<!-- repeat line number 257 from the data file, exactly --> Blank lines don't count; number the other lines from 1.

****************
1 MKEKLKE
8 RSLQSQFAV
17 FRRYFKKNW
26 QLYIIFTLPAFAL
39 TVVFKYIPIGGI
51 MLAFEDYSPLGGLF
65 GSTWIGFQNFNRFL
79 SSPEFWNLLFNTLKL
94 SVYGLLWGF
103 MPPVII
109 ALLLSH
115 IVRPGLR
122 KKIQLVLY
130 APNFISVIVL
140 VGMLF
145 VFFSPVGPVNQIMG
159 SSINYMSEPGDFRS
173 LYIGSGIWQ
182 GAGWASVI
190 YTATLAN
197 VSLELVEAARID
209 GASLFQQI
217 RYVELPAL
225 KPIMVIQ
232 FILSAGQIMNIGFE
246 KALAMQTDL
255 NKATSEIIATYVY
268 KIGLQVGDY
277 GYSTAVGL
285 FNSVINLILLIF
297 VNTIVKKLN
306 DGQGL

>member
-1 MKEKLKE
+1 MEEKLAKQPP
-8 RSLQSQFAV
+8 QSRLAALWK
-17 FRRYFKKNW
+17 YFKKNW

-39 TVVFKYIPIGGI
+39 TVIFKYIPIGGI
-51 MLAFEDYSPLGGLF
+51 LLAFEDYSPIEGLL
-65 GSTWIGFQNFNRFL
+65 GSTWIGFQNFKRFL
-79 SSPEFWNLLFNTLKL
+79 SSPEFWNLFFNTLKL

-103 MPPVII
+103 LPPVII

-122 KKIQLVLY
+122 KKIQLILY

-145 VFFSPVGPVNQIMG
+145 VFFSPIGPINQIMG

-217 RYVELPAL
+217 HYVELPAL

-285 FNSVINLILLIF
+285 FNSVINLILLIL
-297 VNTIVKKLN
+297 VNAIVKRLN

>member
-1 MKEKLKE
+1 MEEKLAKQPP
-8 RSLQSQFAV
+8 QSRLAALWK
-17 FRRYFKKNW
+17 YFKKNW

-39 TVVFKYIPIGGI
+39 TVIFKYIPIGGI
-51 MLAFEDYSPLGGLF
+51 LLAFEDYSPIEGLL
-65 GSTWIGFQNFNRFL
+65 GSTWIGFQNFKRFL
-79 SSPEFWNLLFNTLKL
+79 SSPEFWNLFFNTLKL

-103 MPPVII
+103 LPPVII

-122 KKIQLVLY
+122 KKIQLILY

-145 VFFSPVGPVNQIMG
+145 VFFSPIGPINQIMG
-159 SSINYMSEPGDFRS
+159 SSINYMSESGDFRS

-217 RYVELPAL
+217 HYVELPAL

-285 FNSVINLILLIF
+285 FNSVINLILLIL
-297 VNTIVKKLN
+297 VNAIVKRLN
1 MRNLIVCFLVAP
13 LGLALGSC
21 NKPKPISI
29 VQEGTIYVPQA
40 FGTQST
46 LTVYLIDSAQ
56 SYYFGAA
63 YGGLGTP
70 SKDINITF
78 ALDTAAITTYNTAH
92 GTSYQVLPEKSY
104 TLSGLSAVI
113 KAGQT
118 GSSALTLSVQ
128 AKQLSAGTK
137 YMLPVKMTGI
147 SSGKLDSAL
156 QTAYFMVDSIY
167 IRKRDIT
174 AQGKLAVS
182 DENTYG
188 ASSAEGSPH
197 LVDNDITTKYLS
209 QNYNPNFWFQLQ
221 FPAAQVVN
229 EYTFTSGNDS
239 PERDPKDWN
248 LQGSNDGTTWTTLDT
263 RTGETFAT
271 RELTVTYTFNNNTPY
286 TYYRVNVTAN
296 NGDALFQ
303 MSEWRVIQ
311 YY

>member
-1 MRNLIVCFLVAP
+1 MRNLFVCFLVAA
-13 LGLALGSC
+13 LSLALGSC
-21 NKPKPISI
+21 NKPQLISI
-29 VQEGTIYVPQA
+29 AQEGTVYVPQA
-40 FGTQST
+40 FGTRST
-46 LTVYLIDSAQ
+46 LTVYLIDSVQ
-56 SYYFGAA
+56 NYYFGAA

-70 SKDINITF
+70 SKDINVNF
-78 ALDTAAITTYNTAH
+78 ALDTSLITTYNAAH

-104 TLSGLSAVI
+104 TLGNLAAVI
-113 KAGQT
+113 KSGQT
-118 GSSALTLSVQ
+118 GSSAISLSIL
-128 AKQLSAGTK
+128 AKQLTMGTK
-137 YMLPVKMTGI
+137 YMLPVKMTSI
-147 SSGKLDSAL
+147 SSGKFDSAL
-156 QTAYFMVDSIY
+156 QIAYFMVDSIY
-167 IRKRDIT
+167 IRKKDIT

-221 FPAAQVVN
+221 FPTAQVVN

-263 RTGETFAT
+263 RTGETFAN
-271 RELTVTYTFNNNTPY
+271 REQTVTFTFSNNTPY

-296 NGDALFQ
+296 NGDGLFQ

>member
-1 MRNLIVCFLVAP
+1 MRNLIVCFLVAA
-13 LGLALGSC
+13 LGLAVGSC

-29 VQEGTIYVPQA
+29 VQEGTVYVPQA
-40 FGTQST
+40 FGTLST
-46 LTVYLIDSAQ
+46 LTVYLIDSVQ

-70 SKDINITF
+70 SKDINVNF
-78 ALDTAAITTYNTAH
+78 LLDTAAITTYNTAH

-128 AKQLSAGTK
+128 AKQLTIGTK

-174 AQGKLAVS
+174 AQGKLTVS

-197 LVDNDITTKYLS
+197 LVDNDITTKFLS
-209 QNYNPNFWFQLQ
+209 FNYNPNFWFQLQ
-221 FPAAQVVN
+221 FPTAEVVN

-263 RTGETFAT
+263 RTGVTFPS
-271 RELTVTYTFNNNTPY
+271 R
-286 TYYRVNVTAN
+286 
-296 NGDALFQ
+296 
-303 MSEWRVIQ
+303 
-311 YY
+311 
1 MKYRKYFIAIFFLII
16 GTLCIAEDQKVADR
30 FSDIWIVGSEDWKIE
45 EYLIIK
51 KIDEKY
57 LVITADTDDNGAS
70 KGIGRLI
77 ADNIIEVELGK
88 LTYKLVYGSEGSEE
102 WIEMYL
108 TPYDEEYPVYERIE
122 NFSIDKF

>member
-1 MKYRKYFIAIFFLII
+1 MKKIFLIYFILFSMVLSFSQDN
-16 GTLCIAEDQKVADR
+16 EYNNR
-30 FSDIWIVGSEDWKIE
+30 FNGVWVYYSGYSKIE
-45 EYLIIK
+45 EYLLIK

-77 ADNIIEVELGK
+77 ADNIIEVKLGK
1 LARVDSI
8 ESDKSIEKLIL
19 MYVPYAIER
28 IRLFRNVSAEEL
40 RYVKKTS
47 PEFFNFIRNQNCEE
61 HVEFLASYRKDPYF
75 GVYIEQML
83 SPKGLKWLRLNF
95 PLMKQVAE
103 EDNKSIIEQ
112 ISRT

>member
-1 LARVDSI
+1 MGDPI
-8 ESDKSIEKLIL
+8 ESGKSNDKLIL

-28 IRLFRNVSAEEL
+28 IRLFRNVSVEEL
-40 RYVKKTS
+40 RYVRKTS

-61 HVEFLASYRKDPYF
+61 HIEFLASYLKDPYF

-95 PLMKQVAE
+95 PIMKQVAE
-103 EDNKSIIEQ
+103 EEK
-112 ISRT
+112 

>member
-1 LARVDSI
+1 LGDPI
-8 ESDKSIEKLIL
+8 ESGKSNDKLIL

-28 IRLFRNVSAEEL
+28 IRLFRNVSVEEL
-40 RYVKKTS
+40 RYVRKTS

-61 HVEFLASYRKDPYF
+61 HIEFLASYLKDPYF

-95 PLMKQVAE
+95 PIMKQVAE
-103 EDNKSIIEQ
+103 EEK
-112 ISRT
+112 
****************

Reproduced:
+1 LGDPI